Discourse in Uncertain Times: Using LDC to Teach Civic Skills
Freedom is never more than one generation away from extinction.
We didn't pass it to our children in the bloodstream.
It must be fought for, protected, and handed on for them to do the same.
An investment in knowledge always pays the best interest.
The recent election has ushered in a period of uncertainty and turbulence for all, regardless of whom we each voted for individually. Cries for recognition of voice abound from all sides of the political spectrum as people struggle to be heard and to have their experiences and circumstances taken seriously by their leaders and by their fellow citizens. Grave warnings aside, what is clear is that many Americans feel that the state of collective discourse is fragile at best and absent at worst.
This, to me, is the greatest challenge we now have to face. The foundation of a strong democratic republic is constructive and productive discourse. Our role as citizens extends beyond acceptance of our rights and privileges to actively taking on the responsibilities of civic engagement, civic advocacy, and civic participation. To do this and to ensure the stability of our communities, we must engage in rich and critical conversations about the issues we care most about.
Education has always been the bedrock of the kind of preparation needed to engage in such conversations as citizens. Teachers are at the very heart of this work. It is in our schools with teachers that our children learn to listen to each other, to explore differences of thought and opinion, and to be friends with those they disagree with. President Ronald Reagan reminded us that “peace is not absence of conflict, it is the ability to handle conflict by peaceful means.” In our schools, we learn to do just so, and in doing so, we learn to extend our peace.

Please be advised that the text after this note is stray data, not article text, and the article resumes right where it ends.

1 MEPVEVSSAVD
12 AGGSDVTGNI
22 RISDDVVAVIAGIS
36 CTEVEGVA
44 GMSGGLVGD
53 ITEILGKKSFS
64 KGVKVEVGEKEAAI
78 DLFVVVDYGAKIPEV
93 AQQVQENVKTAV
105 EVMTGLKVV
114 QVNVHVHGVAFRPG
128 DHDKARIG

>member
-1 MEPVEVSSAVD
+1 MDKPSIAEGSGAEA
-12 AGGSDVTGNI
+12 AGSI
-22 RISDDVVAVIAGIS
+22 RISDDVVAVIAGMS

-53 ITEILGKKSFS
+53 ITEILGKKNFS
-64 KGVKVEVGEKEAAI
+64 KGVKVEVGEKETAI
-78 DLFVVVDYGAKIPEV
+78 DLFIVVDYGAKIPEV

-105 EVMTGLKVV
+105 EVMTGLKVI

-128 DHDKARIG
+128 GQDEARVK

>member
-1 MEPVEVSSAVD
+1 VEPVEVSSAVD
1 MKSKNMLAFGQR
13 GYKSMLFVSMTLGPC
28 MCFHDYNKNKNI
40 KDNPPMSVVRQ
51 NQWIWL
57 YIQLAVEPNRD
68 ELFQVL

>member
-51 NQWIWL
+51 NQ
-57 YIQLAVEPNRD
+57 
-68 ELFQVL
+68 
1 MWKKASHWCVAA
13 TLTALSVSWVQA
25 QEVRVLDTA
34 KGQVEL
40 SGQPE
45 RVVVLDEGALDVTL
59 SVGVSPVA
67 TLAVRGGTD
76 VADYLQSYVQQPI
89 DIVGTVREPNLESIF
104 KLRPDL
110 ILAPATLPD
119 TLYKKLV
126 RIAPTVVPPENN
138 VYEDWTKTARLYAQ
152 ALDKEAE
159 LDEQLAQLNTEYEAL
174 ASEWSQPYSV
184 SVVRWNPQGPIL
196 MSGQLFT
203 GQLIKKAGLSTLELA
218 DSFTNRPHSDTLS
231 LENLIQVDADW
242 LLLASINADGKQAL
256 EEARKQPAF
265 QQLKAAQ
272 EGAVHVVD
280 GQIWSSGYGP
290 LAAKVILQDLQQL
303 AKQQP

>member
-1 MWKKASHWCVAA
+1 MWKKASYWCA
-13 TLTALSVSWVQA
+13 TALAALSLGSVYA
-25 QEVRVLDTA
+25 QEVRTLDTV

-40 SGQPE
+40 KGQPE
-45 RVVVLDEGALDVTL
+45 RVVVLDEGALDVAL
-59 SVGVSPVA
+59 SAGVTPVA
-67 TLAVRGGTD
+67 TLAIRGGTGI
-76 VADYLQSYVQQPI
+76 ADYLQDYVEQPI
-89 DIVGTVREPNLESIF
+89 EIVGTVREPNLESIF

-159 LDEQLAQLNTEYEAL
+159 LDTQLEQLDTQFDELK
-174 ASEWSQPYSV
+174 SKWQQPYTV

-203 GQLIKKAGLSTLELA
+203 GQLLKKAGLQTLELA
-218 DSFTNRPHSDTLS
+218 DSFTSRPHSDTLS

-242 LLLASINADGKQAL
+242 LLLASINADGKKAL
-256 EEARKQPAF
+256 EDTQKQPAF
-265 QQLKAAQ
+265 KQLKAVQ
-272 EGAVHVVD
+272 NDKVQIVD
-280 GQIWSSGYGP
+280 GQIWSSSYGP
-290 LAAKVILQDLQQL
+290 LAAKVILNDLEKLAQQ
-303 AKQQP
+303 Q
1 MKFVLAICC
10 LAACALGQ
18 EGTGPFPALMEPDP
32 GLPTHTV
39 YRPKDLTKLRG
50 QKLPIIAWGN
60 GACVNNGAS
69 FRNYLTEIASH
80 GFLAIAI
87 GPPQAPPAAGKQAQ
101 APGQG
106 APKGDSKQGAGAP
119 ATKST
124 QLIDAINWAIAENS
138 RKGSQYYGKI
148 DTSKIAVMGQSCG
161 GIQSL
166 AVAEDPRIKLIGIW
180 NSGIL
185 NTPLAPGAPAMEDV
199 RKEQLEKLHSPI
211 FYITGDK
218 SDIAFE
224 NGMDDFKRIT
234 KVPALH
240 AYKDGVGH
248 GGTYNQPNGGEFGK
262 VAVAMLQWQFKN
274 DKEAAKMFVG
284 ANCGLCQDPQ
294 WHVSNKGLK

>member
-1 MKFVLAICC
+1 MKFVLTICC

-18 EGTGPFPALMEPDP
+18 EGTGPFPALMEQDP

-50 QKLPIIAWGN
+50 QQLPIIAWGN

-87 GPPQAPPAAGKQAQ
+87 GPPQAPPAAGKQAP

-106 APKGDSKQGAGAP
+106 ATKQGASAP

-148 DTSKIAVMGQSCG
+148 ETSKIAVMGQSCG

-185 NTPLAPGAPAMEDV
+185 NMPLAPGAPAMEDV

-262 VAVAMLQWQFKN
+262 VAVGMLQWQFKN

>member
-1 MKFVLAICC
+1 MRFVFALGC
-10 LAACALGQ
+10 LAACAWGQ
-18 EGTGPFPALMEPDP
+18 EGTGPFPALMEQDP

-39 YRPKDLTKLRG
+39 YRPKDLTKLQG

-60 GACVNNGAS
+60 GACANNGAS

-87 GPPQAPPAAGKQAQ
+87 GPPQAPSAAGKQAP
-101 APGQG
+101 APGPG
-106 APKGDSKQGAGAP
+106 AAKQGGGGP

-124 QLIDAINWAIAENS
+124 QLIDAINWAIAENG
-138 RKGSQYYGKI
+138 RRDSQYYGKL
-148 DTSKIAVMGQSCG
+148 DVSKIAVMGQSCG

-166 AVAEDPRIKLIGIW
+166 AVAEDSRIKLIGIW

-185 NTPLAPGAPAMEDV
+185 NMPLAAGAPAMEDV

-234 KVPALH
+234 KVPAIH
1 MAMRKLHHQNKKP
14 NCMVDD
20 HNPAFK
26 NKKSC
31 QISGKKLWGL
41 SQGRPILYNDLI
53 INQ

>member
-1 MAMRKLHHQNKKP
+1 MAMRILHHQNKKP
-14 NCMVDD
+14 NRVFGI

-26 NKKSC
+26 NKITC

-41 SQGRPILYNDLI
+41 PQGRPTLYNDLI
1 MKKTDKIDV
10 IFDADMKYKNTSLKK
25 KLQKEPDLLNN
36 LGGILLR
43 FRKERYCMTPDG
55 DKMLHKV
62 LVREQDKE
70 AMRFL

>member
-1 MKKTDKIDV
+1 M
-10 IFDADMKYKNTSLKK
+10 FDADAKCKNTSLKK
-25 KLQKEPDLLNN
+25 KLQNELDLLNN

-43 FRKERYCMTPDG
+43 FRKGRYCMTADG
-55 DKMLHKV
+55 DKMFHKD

The need for the Literacy Design Collaborative’s (LDC) tools and resources has never been more urgent. LDC provides instructional resources that strengthen and support the very fundamentals of democratic engagement—deep examination of ideas at their primary sources, critical discourse around those intellectual ideas, and practice in organizing and developing evidence-based arguments that explicate significant ideas.
LDC’s tools allow teachers to explicitly teach the skills necessary for full civic participation. LDC gives teachers ways to teach students how to approach information with a critical eye, contextualized analysis, and consideration of multiple perspectives. The instructional cycle of preparing for a task, reading rich texts, synthesizing ideas, and writing teaches students how to approach an issue, how to examine evidence regarding the issue, how to separate objective information from opinion, how to talk and discuss those important issues, and finally, how to write thoroughly and comprehensively about them.